Okay first of all congrats on the new place and a wonderful 1200 sq ft to work with. You will love the walkout basement with a garage door (I have one too) however there are a few things for you to consider. First you are in the basement so if you have forced air HVAC dust and smells will go throughout the house. Second be cautious on when you open that garage door. The basement is a nice cool place to work in the summer. You are cool, and your machines are nice and cool too. So if you open that garage door on a warm humid day you will be spending the next hour or so wiping the condensation off your machines, I learned that the hard way.
I would suggest locating the wood storage area by the garage door next to your miter saw so you don t have to shlep the boards accross the shop to cut them to workable lengths or to store them when you get new lumber. Basically swap the jointer with wood storage. Think work flow. Wood comes in, cut to length, jointed, planed, tablesaw to width, etc..

- Brawler

Good point about the condensation, I’ll have to keep an eye on that. It’s a bit more damp here than the last place, but we’re still up about 3000’ so maybe that’ll help ameliorate it. I did think about having the wood closer to the miter saw. I’ll have to think about that. Given the walk from the driveway at the front of the house and down to the garage door in the back of the house, I think I’m already walking the wood a lot. :-)

-- It's a fine line between clever and stupid

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SubtleEpsilon

79 posts in 3342 days


#7 posted 05-29-2022 06:25 PM


https://www.lumberjocks.com/topics/318128#
And you have the furnace to deal with. Is it high efficiency with sealed outdoor air supply and plastic exhaust? Or open combustion and open flame? Fine dust can get inside and cause many problems. And too much suspended fine dust and open flame can lead to a flash fire or worse. A return air register in the basement would allow fine dust into the furnace. A nice space, just some things to think about. An open combustion water heater can also be a problem.

- ibewjon

That’s a fair point I hadn’t thought about. There is a plastic exhaust on the side of the house and there is a (currently) unfiltered return air duct in the basement (see photo). I know where the filter is in the furnace box but this would clearly need a filter in front of it would think. You can see that in the image here. The exhaust to outside goes out to the left (kind of hidden by the joists)

-- It's a fine line between clever and stupid

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ibewjon

3016 posts in 4285 days


#8 posted 05-29-2022 07:01 PM

Some furnaces have sealed combustion, where the intake air is solid pipe to the burners. My boiler has the intake air piped in to where the gas mixes in and goes directly to the burner. I have seen some where the supply air is piped into the furnace cabinet, but not actually sealed. Just there to be available if needed, and the unit can still draw combustion air from the house .

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Brawler

227 posts in 1322 days


#9 posted 05-31-2022 02:21 PM

Make sure you have an excess of lighting plus task lighting. I don’t know how old you are, but take it from me when you get older you never have enough light.

-- Daniel, Pontiac, MI

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ibewjon

3016 posts in 4285 days


#10 posted 05-31-2022 02:31 PM

use two circuts for lighting, and no receptacles on those circuts.

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Knockonit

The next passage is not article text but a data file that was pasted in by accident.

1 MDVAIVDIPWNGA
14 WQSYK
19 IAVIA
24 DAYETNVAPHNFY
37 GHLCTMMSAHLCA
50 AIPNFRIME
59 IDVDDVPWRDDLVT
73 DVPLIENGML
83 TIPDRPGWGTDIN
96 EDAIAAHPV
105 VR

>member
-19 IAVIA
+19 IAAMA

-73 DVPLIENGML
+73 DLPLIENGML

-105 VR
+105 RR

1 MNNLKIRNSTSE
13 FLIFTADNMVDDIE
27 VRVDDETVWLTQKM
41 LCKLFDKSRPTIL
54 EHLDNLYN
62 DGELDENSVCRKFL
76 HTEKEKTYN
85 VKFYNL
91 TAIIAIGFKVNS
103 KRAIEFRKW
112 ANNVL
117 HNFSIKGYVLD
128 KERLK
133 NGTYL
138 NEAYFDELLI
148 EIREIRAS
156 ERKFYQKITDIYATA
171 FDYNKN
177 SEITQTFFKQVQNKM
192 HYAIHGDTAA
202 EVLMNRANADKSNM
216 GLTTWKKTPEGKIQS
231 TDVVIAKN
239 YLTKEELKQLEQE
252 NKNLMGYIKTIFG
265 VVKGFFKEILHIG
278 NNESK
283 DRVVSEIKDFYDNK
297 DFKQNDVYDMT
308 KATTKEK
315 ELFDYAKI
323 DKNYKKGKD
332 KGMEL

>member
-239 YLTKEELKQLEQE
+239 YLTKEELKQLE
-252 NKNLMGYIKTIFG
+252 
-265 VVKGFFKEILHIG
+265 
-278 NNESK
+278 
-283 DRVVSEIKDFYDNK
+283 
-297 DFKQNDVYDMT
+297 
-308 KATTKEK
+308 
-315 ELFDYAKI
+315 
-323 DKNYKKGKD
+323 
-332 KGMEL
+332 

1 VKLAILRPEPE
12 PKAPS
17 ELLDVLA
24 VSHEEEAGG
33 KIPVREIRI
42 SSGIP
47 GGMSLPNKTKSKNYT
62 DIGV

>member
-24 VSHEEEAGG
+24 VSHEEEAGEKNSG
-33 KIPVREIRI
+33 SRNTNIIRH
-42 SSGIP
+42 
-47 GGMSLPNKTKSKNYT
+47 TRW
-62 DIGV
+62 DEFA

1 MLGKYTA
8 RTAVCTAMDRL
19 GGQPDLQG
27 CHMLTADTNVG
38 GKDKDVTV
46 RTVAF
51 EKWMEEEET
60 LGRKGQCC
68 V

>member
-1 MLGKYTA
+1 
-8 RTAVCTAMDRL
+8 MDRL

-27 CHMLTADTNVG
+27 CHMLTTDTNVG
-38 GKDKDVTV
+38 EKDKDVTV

1286 posts in 1694 days


#11 posted 05-31-2022 02:45 PM

and just when you think you have enough, add somemore, easy not to use if not needed, but hard to add later.

i had electrician wire my accordingly since i had only so much amperage to use. had opposite walls be on same circuit, since i’m a one man or two person shop, chances of me working on opposite sides of shop were nil.

just allowed me to have quite a few outlets. and i put 220 outlets at least a couple per wall, some same circuit some not.

good luck, i’m still figuring out my final layout, seems like i figure out a way to squeeze another few sq ft for use after some organizing and finalizing the flow.
my big deal is the dust collection, layout, i’m close, but still moving machines to make my moves less, being older i find short spaces are ok. lol
rj in az

-- Living the dream

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Sark

485 posts in 1852 days


#12 posted 05-31-2022 02:55 PM

+1 on z channel for ceiling drywall. Rock wool is a little better at sound absorption than fiberglass, if you can get it without too much trouble. Lots of information out there re: sound isolation, and lots of specialty products. Worth a bit of study before committing.

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RDan

222 posts in 3816 days


#13 posted 05-31-2022 05:00 PM

Looking at your photo, it looks like a great space. I would suggest that before the ceiling you seal your ductwork with duct seal or aluminum tape. It makes a difference in the system performance. See if you can build a small room for the furnace. Make sure you allow a vent for make up air, which can have filters as well. Also, the walls should have at least, a larger door, or make one wall removable to allow a new furnace or Water heater to be installed, it also helps in the removal as well. Dan

View yamato72's profile

yamato72

57 posts in 447 days


#14 posted 05-31-2022 05:29 PM

Congrats on the new space. Lots of good advice here. I dislike moving DC hoses between tools so even though you say you don’t mind, maybe give some thought to how you would run a trunk diagonally across the ceiling to accommodate future drops to tools. The catch with moving a DC hose around is there is always one single operation to do that you don’t bother with (same with making that one cut without putting on the safety glasses or hearing protection).

For actual advice, I’m going to recommend against obstructing access to your 100A panel. Your miter saw will go there long after the final inspection is done, but you are typically required to keep a refrigerator-footprint-sized space in front of your panel.

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ibewjon

3016 posts in 4285 days


#15 posted 05-31-2022 10:10 PM

+1 on the rock wool/mineral wool for better soundproofing. And it is a code violation as well as a safety hazard to block your electrical panel. And that clear spar runs up to the ceiling. No ducts or plumbing or shelves in that space.